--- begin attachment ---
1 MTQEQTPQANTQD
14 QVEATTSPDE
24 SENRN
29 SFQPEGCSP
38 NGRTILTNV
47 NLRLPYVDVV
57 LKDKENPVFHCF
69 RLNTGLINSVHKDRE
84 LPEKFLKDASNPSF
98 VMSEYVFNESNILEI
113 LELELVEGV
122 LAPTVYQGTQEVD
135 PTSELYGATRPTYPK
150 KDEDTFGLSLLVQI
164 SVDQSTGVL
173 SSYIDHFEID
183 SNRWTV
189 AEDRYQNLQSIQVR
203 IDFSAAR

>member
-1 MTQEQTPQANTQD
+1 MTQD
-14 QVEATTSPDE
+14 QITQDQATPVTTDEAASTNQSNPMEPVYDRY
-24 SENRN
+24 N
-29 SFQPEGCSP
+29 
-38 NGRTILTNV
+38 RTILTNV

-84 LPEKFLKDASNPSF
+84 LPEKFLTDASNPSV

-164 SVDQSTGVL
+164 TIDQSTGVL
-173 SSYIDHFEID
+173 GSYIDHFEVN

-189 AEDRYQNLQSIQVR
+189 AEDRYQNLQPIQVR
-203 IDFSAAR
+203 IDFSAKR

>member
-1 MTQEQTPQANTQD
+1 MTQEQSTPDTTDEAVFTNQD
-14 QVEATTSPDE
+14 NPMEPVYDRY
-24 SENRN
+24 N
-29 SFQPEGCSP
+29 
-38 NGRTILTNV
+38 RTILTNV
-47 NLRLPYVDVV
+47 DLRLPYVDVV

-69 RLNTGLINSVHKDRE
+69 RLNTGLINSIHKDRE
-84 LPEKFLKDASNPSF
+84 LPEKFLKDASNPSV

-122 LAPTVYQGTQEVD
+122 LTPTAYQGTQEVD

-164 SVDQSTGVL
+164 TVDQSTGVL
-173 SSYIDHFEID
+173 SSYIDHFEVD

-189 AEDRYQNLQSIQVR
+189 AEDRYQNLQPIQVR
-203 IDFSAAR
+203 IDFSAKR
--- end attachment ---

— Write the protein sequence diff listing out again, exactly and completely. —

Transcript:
1 MTQEQTPQANTQD
14 QVEATTSPDE
24 SENRN
29 SFQPEGCSP
38 NGRTILTNV
47 NLRLPYVDVV
57 LKDKENPVFHCF
69 RLNTGLINSVHKDRE
84 LPEKFLKDASNPSF
98 VMSEYVFNESNILEI
113 LELELVEGV
122 LAPTVYQGTQEVD
135 PTSELYGATRPTYPK
150 KDEDTFGLSLLVQI
164 SVDQSTGVL
173 SSYIDHFEID
183 SNRWTV
189 AEDRYQNLQSIQVR
203 IDFSAAR

>member
-1 MTQEQTPQANTQD
+1 MTQD
-14 QVEATTSPDE
+14 QITQDQATPVTTDEAASTNQSNPMEPVYDRY
-24 SENRN
+24 N
-29 SFQPEGCSP
+29 
-38 NGRTILTNV
+38 RTILTNV

-84 LPEKFLKDASNPSF
+84 LPEKFLTDASNPSV

-164 SVDQSTGVL
+164 TIDQSTGVL
-173 SSYIDHFEID
+173 GSYIDHFEVN

-189 AEDRYQNLQSIQVR
+189 AEDRYQNLQPIQVR
-203 IDFSAAR
+203 IDFSAKR

>member
-1 MTQEQTPQANTQD
+1 MTQEQSTPDTTDEAVFTNQD
-14 QVEATTSPDE
+14 NPMEPVYDRY
-24 SENRN
+24 N
-29 SFQPEGCSP
+29 
-38 NGRTILTNV
+38 RTILTNV
-47 NLRLPYVDVV
+47 DLRLPYVDVV

-69 RLNTGLINSVHKDRE
+69 RLNTGLINSIHKDRE
-84 LPEKFLKDASNPSF
+84 LPEKFLKDASNPSV

-122 LAPTVYQGTQEVD
+122 LTPTAYQGTQEVD

-164 SVDQSTGVL
+164 TVDQSTGVL
-173 SSYIDHFEID
+173 SSYIDHFEVD

-189 AEDRYQNLQSIQVR
+189 AEDRYQNLQPIQVR
-203 IDFSAAR
+203 IDFSAKR